How can insurers assess the vulnerability of complex and non-conventional structures and quantify a risk for which— unlike regular buildings—insurance claims are scarce? The more complex and unconventional a structure is, the more difficult it is to evaluate risk because there is so little claims data or event experience to validate estimates. And conventional building codes and damage surveys don’t help, as severe physical damage is not common.
Computational Fluid Dynamics (CFD) is a handy tool for solving problems like this. It is not a feature of AIR’s models, but a tool that we find increasingly useful for specific tasks. In recent years, rapid advancements in computational technology such as multicore processing and large data storage—along with decreasing costs—have enabled computational modeling efforts to flourish alongside traditional physical simulation techniques.
What Is CFD?
CFD employs algebraic equations to simulate the flow of fluids (gases or liquids) and their interaction with structures or surfaces. Fluid flows can be many things, such as meteorological phenomena, environmental hazards, processes in the human body, or—of particular interest to us—the interaction of structures with the air or water surrounding them. Civil engineers, for example, can use CFD to study the flow of air around buildings without having to use costly wind tunnels. In addition to this, one big advantage of CFD over wind tunnel testing is the full-scale analysis. For example, if someone has adequate information about a particular tornado scenario (wind speed, Enhanced Fujita scale rating, core radius, etc.) and the city/cities it affected on its pathway, one can easily mimic the exact scenario and compute the damage from the CFD runs.
Whenever practical analysis involving site-specific engineering is required, CFD has become an indispensable tool. It can be efficiently deployed to develop a database of wind load and pressure distribution for portfolio-specific risks. The insights gleaned from these representative risks can be used to augment vendor models.
With the more widespread construction of tall buildings with complex exterior shapes, it becomes necessary to understand the wind/structure interaction as well as the building response under the influence of high intensity wind speeds. If a design results in too much top-floor acceleration, for example, and upper level suites exceed occupant comfort level and become unusable, there will be indirect losses in terms of business interruption (BI). With the proper knowledge of CFD and adequate experience in designing tall buildings, one can easily analyze the wind impact over the structure using either aerodynamic or aeroelastic analysis. Once the building response is obtained, it can be easily converted to occupant comfort, as the two are correlated and are in turn directly related to BI.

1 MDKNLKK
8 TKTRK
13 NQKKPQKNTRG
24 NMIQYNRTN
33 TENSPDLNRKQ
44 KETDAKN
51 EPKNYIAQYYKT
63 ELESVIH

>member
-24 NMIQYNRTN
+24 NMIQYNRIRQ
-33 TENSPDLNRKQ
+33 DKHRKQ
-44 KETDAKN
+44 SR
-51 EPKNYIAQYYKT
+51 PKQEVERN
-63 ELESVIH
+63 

The key to satisfying the design requirements for skyscrapers such as this is employing shape modification features to break the correlation of cross-wind vortices. For example, a combination of tapering and rotating forms has been found to be an effective mitigation feature in reducing the wind-induced motion. Similar mitigation strategies such as softened corners, set-backs, varied cross-sections, and bleed slots at edges have historically been adopted in tall buildings around the world, among them iconic structures such as the Empire State Building in New York City and the Willis Tower in Chicago.
Understanding features such as these and analyzing their relative impact upon the overall performance of a building helps to better quantify the underlying risk. For example, insight into the relative vulnerabilities of different components can be obtained by performing CFD simulation of a structure, obtaining the surface pressure coefficient distribution of the localized hazard, and making a comparison with typical box-type structures where data are available.
CFD is also useful for studying the aerodynamics of large and non-conventional facilities, including sports stadiums and other wide-span roofs, manufacturing facilities, oil and gas refineries, turbines, towers, and so forth. AIR used CFD in a study that looked into how the size of a home impacts its vulnerability to hurricane winds, for example. It was also employed for a study of warehouses with large square footage and complex roof geometries, which showed that as warehouse size increases, the relative pressure coefficient decreases—reducing the roof’s vulnerability.
Other applications of CFD include assessing the impact of explosions in densely populated metropolitan areas, site-specific surface roughness analysis, and assessing the impact of adjacent building height. CFD may be just what you need to assess the vulnerability of complex and non-conventional structures and quantify risk.
This is an area where catastrophe models generally fail to capture vulnerability sufficiently accurately. This limitation is even more pronounced when a facility is complex and composed of independent units with various degrees of vulnerability. In such a scenario, site-specific CFD analysis can be used to identify vulnerable units.
CFD can also be used to compare the impact of different types of natural hazards. For example, both tornado and hurricane have high intensity wind speeds, but the nature of their flows is quite different. Although both the flows are rotational in nature, the radius of rotation impacting a city (or part of a city) is much smaller for tornado than for hurricane. As a result, the impact of the flow field would be different for tornado and hurricane over a structure; CFD can be used to obtain this variation.